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Dimethyl sulfate is a chemical compound with formula (CH3O)2SO2. As the dimethyl ester of sulfuric acid. Its formula is often written as (CH3)2SO4 or even Me2SO4; where CH3 or Me is methyl. Me2SO4 is mainly used as a methylating agent in organic synthesis.
Under standard conditions, Me2SO4 is a colourless oily liquid with a slight onion-like odour (although smelling it would represent significant exposure). Like all strong alkylating agents, Me2SO4 is highly toxic. Its use as a laboratory reagent has been superseded to some extent by methyl triflate, CF3SO3CH3, the methyl ester of trifluoromethanesulfonic acid.
Additional recommended knowledge
Dimethyl sulfate was first discovered in the early 1800s in an impure form. P. Claesson later extensively studied its preparation.
Dimethyl sulfate can be synthesized in the laboratory by many different syntheses:
Another possible synthesis involves distillation of methyl hydrogen sulfate:
Methyl nitrite and methyl chlorosulfonate also result in dimethyl sulfate:
In the United States, Me2SO4 has been produced commercially since the 1920s. A common process is the continuous reaction of dimethyl ether with sulfur trioxide.
Dimethyl sulfate is best known as a reagent for the methylation of phenols, amines, and thiols. Typically, one methyl group is transferred more quickly than the second. Methyl transfer is typically assumed to occur via an SN2 reaction. Although dimethyl sulfate is highly effective and affordable, its toxicity has encouraged the use of other methylating reagents. Methyl iodide is a reagent used for O-methylation, like dimethyl sulfate, but is less hazardous and more expensive. Dimethyl carbonate has far lower toxicity compared to both dimethyl sulfate and methyl iodide and can be used to instead of dimethyl sulfate for N-methylation. In general the toxicity of methylating agents is correlates with their efficiency as methyl transfer reagents.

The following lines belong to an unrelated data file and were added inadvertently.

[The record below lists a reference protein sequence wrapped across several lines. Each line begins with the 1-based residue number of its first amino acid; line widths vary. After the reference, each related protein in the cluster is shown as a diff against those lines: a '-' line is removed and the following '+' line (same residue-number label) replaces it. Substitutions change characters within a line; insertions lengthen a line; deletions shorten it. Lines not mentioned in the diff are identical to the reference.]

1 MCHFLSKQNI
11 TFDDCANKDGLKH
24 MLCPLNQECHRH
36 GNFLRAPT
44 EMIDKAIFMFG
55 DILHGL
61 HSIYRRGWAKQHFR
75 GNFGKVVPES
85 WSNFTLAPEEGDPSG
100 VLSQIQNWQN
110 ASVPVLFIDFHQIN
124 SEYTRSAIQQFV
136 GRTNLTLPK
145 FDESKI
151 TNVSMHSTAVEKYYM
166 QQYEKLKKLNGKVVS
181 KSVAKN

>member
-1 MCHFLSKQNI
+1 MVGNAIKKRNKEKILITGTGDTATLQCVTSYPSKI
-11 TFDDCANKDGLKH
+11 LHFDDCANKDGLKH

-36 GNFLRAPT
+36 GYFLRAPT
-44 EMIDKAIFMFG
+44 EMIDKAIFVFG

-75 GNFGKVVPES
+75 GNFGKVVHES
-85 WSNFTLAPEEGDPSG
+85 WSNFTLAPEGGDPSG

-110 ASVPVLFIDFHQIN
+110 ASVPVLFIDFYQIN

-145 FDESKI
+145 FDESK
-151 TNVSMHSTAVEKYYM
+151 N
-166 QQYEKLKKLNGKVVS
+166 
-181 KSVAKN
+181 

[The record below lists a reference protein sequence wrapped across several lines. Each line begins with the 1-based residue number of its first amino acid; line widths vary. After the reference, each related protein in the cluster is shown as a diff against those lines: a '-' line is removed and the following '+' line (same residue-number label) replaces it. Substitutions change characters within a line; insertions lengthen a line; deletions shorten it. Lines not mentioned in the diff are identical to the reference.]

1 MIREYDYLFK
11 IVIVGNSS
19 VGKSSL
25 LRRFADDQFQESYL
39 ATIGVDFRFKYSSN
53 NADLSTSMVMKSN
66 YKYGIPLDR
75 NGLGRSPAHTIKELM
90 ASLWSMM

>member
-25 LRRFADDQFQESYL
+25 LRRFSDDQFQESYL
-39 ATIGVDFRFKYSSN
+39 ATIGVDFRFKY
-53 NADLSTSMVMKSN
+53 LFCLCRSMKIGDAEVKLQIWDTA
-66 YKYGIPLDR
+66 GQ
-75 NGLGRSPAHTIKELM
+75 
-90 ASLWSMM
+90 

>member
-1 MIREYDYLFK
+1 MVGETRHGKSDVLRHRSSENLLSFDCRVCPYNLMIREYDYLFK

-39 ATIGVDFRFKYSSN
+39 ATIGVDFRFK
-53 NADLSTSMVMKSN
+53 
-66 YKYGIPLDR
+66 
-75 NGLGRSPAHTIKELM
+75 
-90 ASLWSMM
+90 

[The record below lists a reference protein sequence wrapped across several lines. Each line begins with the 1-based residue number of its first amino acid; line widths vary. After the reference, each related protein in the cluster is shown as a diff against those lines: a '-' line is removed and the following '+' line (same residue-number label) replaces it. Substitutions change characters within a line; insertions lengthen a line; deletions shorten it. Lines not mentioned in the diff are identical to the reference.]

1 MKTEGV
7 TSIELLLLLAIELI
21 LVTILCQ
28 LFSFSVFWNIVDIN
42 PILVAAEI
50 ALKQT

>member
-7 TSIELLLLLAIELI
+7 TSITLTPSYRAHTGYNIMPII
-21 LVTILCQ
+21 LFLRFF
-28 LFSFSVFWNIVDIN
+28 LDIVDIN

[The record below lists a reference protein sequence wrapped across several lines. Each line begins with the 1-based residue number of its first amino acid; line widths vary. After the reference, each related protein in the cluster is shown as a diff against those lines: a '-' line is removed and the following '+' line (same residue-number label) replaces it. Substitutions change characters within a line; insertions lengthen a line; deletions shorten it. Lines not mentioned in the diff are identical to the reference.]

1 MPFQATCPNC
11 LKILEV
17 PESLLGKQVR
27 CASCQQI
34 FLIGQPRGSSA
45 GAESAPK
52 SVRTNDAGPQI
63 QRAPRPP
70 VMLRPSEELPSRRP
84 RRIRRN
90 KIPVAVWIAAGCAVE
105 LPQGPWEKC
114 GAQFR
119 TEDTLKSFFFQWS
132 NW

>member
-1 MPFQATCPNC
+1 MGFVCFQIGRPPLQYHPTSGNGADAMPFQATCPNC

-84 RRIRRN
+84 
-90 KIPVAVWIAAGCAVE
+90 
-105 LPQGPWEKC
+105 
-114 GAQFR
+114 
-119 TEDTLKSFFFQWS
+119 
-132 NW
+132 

Methylation at oxygen
Most commonly, Me2SO4 is employed to methylate phenols. Some simple alcohols are also suitably methylated, as illustrated by the conversion of tert-butyl alcohol to t-butyl methyl ether:
Alkoxide salts are rapidly methylated:
Methylation at amine nitrogen
Me2SO4 is used to prepare both quaternary ammonium salts or tertiary amines:
Quaternized fatty ammonium compounds are used as a surfactant or fabric softeners. The methylation of a tertiary amine is illustrated as:
Methylation at sulfur
Similar to the methylation of alcohols, mercaptide salts are easily methylated by Me2SO4:
An example is:
This method has been used to prepare thioesters:
With DNA dimethyl sulfate can effect the base-specific cleavage of guanine by rupturing the imidazole rings present in guanine. This process can be used to determine base sequencing, cleavage on the DNA chain, and other applications.
Dimethyl sulfate is likely carcinogenic and mutagenic, poisonous, corrosive, environmentally hazardous and volatile (presenting an inhalation hazard). Some consider it a potential chemical weapon. Dimethyl sulfate is absorbed through the skin, mucous membranes, and gastrointestinal tract. Delayed toxicity allows potentially fatal exposures to occur prior to development of any warning symptoms. Symptoms may be delayed 6-24 hours. Concentrated solutions of bases (ammonia, alkalis) can be used to hydrolyze minor spills and residues on contaminated equipment, but the reaction may become violent with larger amounts of dimethyl sulfate (see ICSC). Although the compound hydrolyses in water, plain water cannot be assumed to hydrolyze dimethyl sulfate quickly enough for decontamination purposes. The hydrolysis products, monomethyl sulfate and methanol, are environmentally hazardous. In water, the compound is ultimately hydrolyzed to sulfuric acid and methanol, which is less toxic than dimethyl sulfate.
Categories: Organosulfates | Methylating agents | IARC Group 2A carcinogens
|This article is licensed under the GNU Free Documentation License. It uses material from the Wikipedia article "Dimethyl_sulfate". A list of authors is available in Wikipedia.|